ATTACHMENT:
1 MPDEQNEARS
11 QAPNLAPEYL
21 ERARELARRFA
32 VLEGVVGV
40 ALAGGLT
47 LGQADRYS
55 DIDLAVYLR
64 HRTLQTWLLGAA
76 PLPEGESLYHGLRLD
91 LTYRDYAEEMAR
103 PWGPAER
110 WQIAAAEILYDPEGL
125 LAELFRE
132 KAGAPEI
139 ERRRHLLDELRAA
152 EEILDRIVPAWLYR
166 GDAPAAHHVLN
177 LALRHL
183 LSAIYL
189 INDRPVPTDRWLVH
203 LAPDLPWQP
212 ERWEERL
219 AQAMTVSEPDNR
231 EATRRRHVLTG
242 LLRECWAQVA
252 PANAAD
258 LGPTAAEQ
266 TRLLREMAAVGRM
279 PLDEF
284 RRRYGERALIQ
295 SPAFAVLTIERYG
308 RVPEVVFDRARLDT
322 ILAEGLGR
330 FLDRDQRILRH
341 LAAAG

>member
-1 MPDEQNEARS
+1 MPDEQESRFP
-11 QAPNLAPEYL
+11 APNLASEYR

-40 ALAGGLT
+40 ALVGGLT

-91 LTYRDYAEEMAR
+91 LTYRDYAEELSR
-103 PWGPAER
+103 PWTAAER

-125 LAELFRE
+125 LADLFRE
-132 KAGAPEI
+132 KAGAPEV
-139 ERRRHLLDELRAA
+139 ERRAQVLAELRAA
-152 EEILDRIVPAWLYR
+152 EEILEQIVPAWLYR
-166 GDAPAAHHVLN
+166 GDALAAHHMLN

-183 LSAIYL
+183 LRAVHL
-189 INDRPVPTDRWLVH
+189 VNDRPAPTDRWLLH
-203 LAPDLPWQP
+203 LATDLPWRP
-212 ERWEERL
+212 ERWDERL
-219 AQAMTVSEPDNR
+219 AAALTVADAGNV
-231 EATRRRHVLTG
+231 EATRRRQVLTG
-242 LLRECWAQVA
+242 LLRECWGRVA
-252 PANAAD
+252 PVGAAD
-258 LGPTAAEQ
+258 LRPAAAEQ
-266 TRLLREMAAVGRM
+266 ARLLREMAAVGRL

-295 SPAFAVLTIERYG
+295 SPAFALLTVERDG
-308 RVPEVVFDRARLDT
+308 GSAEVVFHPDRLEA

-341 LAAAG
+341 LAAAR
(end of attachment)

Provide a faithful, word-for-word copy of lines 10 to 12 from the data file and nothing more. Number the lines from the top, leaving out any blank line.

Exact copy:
91 LTYRDYAEEMAR
103 PWGPAER
110 WQIAAAEILYDPEGL